Based on a SIGMET and analysis of satellite imagery, the Buenos Aires VAAC reported that during 21-22 January ash plumes from Nevados de Chillán rose to altitudes of 3.7-6.1 km (12,000-20,000 ft) a.s.l. and drifted 50-80 km SE. The VAAC also reported that an ash plume from Callaqui, a nearby volcano 120 km S, drifted NE on 22 January.

Source: Buenos Aires Volcanic Ash Advisory Center (VAAC)


Index of Bulletin Reports


Reports are organized chronologically and indexed below by Month/Year (Publication Volume:Number), and include a one-line summary. Click on the index link or scroll down to read the reports.

07/1979 (SEAN 04:07) Eruption continuing since 1973

03/2004 (BGVN 29:03) A small eruption, the first since 1986, during August-September 2003




Bulletin Reports

All information contained in these reports is preliminary and subject to change.


07/1979 (SEAN 04:07) Eruption continuing since 1973

When visited by Oscar González-Ferrán on 21 February 1979, the eruption of Nevados de Chillán that began in July 1973 was continuing. An explosion lasting 1.5 hours produced a cloud, containing bombs, [blocks], and ash, that rose almost 2 km before reaching a windy layer that prevented further upward movement. The new cone had grown to about the same height as the adjacent 1906 cone [Volcán Nuevo], where fumarolic activity persisted (figure 1).

Figure 1. Sketch of the Nevados de Chillán complex; the upper sketch shows details of the area active on 21 February 1979. Courtesy of Oscar González-Ferrán.

[Hugo Moreno reports that by 1983 the phreatomagmatic eruption had almost ended. From 1983 to 1987, only a few explosions have been reported (about one every 2 months). These generated small pyroclastic flows, by column collapse, over the snow cover. By late 1987, the dome extruded earlier in the eruption had been covered by tephra that built a new cone (named Tata) about 30 m higher than neighboring Volcán Nuevo.]

Further Reference. Deruelle, B., 1977, New activity of the Nevados de Chillán: C.R. Acad. Sci. Paris, serie D, v. 284, p. 1651-1654.

Information Contacts: O. González-Ferrán, Univ. de Chile, Santiago.
Download or Cite this Report

03/2004 (BGVN 29:03) A small eruption, the first since 1986, during August-September 2003

Nevados de Chillán was active from 1973 through 1983; after that, phreatomagmatic eruptions were reported to have almost ended. A small (VEI 1) eruption, the first since 1986, was noted by local inhabitants and tourists in August-September 2003. Low magnitude explosive events occurred over the week ending 27 August 2003, sending brown-gray to white gas-and-ash columns up to heights of 500 m for periods of up to 25 minutes. Resulting deposits were ~ 1 cm deep over a sharply defined 2.2 km wide zone to the SSE. Prevailing winds were strong around the time of the eruption (figure 2). Explosions then became more sporadic, occurring at 2-3 day intervals, until ceasing in mid-September.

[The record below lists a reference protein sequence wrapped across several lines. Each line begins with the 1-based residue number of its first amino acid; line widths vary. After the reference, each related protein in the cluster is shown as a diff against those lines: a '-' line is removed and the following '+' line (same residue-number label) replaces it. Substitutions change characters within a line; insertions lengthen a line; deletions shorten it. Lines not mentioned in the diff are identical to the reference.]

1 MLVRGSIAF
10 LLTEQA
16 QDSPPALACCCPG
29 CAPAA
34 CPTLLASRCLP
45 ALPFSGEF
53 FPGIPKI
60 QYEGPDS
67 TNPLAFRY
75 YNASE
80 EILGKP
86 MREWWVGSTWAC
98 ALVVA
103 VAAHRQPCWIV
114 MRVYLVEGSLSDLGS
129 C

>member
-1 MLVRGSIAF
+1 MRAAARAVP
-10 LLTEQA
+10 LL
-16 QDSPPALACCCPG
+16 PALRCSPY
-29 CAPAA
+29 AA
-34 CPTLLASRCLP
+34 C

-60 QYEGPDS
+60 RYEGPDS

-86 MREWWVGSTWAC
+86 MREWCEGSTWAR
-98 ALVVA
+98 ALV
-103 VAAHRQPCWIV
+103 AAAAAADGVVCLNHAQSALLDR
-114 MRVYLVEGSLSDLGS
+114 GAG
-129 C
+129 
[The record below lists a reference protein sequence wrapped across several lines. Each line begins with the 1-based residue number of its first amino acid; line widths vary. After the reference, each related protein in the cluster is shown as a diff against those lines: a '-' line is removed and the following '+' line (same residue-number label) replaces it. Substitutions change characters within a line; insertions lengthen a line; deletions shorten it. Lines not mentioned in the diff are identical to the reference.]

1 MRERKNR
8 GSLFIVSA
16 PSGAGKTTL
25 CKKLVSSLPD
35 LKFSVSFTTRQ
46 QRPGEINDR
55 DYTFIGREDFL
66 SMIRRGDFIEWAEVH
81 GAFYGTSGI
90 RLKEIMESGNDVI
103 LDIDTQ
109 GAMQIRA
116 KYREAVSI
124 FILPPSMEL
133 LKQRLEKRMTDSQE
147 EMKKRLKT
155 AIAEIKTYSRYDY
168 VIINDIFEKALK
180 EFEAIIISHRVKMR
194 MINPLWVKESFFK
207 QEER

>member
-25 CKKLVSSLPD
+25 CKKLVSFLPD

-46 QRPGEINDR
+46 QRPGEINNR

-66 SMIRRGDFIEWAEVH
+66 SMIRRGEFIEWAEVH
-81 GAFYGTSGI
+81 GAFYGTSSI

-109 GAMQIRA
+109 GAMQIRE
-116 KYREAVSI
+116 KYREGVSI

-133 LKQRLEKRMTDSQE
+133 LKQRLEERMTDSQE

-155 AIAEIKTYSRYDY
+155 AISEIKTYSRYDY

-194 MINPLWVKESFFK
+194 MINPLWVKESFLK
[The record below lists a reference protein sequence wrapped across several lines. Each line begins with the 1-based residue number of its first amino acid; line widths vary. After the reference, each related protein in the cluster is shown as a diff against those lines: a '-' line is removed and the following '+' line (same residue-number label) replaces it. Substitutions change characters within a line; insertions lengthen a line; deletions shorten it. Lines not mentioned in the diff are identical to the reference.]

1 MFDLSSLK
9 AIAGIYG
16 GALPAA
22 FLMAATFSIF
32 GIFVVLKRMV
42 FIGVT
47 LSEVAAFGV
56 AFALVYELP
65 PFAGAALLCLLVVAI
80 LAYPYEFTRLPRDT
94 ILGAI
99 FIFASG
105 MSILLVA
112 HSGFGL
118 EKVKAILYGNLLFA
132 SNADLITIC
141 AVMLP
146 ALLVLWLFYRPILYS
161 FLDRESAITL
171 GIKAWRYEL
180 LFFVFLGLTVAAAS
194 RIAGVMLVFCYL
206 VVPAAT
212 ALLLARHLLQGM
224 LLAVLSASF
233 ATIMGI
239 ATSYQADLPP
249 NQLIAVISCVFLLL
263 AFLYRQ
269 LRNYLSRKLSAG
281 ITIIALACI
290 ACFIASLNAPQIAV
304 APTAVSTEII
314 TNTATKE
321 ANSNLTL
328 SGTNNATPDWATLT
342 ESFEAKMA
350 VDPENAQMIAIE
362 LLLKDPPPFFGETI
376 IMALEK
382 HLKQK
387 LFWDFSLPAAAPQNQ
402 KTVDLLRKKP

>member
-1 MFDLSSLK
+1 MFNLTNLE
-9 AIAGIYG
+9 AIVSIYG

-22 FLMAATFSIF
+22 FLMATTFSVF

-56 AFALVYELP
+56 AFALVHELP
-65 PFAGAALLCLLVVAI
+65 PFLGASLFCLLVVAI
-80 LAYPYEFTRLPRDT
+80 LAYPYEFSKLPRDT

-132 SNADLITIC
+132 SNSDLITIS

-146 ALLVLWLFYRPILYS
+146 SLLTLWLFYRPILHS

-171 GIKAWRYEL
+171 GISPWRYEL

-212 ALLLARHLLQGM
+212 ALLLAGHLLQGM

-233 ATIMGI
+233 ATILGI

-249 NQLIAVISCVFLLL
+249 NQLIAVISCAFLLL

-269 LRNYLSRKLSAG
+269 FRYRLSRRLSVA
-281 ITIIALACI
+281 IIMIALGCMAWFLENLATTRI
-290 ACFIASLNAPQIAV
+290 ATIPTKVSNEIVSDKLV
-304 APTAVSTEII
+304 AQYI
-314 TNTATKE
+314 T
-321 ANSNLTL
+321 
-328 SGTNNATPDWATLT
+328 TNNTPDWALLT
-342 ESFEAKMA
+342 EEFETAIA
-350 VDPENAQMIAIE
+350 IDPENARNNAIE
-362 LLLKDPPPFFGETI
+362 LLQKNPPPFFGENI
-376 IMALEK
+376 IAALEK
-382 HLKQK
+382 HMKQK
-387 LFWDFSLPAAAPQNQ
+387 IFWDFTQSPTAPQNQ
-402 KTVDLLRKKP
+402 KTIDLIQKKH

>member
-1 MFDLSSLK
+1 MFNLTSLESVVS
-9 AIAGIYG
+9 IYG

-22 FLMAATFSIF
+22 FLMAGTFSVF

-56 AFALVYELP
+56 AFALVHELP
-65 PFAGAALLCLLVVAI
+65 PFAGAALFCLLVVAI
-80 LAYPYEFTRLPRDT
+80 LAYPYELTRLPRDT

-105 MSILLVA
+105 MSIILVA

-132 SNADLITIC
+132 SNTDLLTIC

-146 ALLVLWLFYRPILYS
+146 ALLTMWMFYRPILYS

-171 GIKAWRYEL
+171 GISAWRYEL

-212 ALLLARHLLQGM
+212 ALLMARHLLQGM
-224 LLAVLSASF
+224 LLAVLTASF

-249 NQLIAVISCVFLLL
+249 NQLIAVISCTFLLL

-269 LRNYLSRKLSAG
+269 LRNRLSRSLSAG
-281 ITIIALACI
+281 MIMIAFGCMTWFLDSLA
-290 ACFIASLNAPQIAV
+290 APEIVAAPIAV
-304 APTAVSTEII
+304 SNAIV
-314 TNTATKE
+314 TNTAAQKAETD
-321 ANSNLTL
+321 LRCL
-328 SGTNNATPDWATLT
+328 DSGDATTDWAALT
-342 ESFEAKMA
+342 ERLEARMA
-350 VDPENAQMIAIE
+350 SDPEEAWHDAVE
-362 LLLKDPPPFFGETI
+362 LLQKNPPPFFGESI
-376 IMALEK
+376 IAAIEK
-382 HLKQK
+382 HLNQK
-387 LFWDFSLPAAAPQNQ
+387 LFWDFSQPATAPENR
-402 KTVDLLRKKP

Figure 2. Strong prevailing winds blowing over the Nevados de Chillán complex caused the resulting plume to remain at low altitude. This photo was taken in early September 2003. The plume blew towards the SSE. Courtesy Servicio Nacional de Geoligica y Mineria.

An inspection of the eruption site on 22 January 2004 by Servicio Nacional de Geoligica y Mineria scientists revealed a new compound, fissure-like, double crater in the saddle between the cones Nuevo (which erupted during 1906-1945) and Arrau (which erupted during 1973-1986) (figure 3). This new ~ 64 m long double crater consisted of a NW situated, 25 x 14 m crater and a SE situated, 39 x 28 m crater. These craters lie to the NW of Arrau cone and become surrounded by an area of intense fumaroles towards Nuevo cone. The fumaroles are water-vapor rich but give off a weak sulfur odor. On Nuevo's E side they had temperatures of up to 88°C (table 1). While no previous measurements were available, this area showed more intense fumarolic activity than seen during a January 1994 visit and 1998 air photographs. During the recent visit the local heat-flow appeared concentrated adjacent to Nuevo cone, rather than Arrau cone. This, and the fissure-like form of the 2003 crater, were taken as evidence for possible future eruptions closer to Nuevo cone.

Figure 3. Aerial view and cross section of the Nevados de Chillán complex, showing the new crater in relation to Nuevo and Arrau cones, and indicating SSE-oriented ash dispersal. Courtesy Servicio Nacional de Geoligica y Mineria.

Table 1. Site names, locations (as UTM coordinates), and fumarole temperatures describing conditions at Nevados de Chillán on 22 January 2004. The fumaroles were located near the 2003 vent. Courtesy of J.A. Naranjo and L.E. Lara, SERNAGEOMIN.

    Site              UTM N      UTM W     Temperature
                                           (°C +- 0.5)

    SW Nuevo flank    288.086   5916.963       87.2
    E Nuevo rim       288.138   5917.522       87.9
    Between craters   288.263   5917.547       57.4